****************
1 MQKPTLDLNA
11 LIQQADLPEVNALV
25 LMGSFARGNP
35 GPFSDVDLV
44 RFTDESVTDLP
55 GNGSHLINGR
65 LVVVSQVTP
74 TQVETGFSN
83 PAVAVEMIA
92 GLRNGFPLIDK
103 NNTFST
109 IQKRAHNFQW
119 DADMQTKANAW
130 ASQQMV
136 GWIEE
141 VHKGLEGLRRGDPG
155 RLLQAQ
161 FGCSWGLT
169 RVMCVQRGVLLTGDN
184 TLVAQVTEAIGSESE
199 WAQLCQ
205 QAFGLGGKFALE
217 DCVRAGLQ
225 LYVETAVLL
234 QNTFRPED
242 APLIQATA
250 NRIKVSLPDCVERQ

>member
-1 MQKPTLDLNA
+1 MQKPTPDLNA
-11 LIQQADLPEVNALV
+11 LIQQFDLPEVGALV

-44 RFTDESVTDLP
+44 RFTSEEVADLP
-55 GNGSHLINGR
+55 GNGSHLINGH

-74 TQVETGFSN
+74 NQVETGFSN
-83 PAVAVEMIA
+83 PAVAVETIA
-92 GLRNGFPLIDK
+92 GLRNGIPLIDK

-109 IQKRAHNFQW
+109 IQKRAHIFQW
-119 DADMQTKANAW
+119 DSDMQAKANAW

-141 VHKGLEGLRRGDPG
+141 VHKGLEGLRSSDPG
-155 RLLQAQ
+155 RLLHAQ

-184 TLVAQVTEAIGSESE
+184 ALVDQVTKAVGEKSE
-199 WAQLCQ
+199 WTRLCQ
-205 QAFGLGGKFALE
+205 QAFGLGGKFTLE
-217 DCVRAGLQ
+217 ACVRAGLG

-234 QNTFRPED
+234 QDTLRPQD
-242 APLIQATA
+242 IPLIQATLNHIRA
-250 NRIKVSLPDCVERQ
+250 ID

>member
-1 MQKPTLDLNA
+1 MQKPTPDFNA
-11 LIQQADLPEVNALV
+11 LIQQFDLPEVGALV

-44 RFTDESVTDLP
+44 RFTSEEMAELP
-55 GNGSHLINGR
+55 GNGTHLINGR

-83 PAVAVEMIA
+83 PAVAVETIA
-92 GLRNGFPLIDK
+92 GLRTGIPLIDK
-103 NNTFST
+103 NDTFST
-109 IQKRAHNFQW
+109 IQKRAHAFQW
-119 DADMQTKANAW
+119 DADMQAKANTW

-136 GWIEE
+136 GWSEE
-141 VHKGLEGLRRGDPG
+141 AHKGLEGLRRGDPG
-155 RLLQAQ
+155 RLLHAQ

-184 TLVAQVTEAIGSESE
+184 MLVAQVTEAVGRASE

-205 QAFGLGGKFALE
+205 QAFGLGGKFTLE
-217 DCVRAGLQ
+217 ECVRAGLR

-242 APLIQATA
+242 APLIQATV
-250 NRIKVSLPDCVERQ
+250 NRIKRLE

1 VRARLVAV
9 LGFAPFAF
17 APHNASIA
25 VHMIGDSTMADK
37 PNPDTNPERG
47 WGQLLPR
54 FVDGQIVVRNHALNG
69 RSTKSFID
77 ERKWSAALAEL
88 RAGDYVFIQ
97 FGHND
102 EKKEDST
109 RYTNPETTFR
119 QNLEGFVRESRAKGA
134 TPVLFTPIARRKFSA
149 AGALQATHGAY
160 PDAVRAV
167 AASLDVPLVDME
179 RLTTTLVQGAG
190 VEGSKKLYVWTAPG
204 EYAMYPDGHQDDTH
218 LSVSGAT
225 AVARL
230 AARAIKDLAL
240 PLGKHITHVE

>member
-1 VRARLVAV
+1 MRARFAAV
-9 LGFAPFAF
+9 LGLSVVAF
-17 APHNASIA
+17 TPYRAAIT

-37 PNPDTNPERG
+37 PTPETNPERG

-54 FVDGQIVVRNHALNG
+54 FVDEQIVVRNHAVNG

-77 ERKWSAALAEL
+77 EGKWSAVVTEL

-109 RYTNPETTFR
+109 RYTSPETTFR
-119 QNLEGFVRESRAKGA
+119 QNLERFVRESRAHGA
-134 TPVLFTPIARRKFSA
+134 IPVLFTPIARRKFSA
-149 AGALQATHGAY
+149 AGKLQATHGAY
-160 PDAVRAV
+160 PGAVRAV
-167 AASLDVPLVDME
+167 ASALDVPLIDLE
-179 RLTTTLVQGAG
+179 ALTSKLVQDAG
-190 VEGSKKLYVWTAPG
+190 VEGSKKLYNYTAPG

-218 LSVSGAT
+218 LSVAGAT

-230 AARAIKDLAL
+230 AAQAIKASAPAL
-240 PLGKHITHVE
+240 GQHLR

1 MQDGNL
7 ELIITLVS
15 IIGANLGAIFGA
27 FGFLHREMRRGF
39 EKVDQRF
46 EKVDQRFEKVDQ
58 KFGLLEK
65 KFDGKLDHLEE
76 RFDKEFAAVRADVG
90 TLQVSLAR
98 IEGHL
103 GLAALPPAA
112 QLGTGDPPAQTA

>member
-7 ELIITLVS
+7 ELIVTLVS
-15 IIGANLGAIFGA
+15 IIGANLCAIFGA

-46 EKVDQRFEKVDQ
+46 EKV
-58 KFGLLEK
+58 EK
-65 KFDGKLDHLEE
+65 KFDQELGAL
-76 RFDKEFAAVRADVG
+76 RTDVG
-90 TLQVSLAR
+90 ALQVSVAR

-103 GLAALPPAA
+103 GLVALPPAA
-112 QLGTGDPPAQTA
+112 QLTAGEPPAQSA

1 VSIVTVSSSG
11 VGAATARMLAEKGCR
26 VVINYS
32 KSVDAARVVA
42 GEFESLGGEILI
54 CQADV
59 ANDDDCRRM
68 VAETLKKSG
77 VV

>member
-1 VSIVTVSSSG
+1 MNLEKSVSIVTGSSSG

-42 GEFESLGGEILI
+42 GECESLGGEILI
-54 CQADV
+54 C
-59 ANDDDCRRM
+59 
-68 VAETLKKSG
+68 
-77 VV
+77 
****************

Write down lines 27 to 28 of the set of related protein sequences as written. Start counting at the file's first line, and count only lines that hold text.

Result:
250 NRIKVSLPDCVERQ

>member